0

As I understand, there are interchangeable these sentences, aren't they?

I have a small poodle. / I have a little poodle.

They bark at all. / They bark at everything.

It’s my mom’s dog. / That’s my mom’s dog.

P.S. Some phrases were taken from one English dialogue. (in Bold)

5
  • 1
    "They bark at all," is not idiomatic. The phrase "at all" has a fixed meaning of "even slightly" (it does not mean "at everything"). It is used as an intensifier in negative sentences. For example, "They don't bark at all," means that they don't bark even in the slightest amount. Jan 26, 2021 at 20:50
  • Can I say: "Our dog doesn’t bark at everything."?
    – Sergei
    Jan 27, 2021 at 19:31
  • 1
    Yes. That means that he barks at some things, but not all things. If you wanted to say that the dog never barks at things, you could say "Our dog doesn't bark at anything." Jan 27, 2021 at 20:14
  • So, "Our dog doesn't bark at anything." and "Our dog doesn’t bark at all." are the same in this context?
    – Sergei
    Jan 27, 2021 at 20:35
  • "Our dog doesn't bark at anything" leaves open the possibility that the dog sometimes barks "at nothing" - that is for no reason and directed at no thing, but this would be a weird way of expressing that. Jan 27, 2021 at 20:58

1 Answer 1

3

Not quite

  • I have a small poodle.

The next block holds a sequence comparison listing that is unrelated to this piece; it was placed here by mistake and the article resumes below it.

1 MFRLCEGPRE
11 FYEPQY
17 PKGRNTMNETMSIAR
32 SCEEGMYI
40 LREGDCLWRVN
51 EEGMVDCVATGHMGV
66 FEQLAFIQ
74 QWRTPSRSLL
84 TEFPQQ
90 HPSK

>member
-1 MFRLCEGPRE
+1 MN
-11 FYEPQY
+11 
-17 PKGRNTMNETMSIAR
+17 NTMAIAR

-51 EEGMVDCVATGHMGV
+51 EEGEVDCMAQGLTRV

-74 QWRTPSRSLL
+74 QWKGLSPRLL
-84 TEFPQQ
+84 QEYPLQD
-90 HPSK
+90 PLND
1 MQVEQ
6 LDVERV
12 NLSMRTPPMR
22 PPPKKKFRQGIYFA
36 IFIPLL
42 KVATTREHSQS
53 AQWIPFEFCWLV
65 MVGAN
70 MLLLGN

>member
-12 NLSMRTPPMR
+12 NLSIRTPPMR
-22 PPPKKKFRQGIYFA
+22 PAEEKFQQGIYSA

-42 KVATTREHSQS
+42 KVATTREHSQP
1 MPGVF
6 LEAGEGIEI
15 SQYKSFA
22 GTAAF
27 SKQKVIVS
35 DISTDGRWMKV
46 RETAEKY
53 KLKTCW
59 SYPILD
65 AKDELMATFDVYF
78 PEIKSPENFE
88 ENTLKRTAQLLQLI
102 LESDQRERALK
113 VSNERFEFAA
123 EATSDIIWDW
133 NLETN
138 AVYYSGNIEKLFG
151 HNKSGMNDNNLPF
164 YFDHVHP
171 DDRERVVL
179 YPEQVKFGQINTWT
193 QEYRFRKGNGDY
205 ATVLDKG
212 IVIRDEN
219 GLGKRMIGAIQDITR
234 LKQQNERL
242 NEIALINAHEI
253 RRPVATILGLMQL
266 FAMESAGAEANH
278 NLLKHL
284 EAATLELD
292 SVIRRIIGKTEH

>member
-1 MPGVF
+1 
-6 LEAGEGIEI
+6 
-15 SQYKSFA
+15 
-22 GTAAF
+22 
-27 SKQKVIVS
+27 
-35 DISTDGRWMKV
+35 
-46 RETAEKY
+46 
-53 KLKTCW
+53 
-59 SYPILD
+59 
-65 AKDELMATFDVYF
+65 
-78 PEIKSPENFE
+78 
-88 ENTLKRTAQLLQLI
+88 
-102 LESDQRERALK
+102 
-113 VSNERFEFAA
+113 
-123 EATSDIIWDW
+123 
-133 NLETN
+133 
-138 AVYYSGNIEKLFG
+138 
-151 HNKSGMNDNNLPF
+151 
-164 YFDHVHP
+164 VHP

• I have a little poodle.

These two are essential identical in meaning, although "little " is perhaps a stronger statement. In other contexts "I have a little X" can mean "I have a small amount of X" but not here.

  • They bark at all.
  • They bark at everything.

"They bark at all": is simply not a valid sentence, and has no meaning. The similar sounding "They don't bark at all." means "They never bark." while "They bark at all people." means that they bark at each person.

  • It’s my mom’s dog.
  • That’s my mom’s dog.

Both of the above are valid, but the usage is different. "That’s my mom’s dog." would more often be used when pointing at or otherwise indicating the specific dog. The phrase " It’s my mom’s dog." would most often be used when the dog has been mentioned in a previous sentence in the same passage. For example:

I don't feed the dog. It’s my mom’s dog. She feeds it.

3
  • Can I say: "Our dog doesn’t bark at everything."?
    – Sergei
    Jan 27, 2021 at 19:30
  • Only Collins dictionary says that "You use "that" to refer back to an idea or situation expressed in a previous sentence or sentences."
    – Sergei
    Jan 27, 2021 at 20:09
  • 1
    @Sergey You can say "Our dog doesn’t bark at everything." but it likely means "Our dog only barks at some things" not "our dog never barks". "That" can be used in quite a few different ways, but in this sort of construction, I think the ways i described are by far the most common. Jan 27, 2021 at 20:32

You must log in to answer this question.

Not the answer you're looking for? Browse other questions tagged .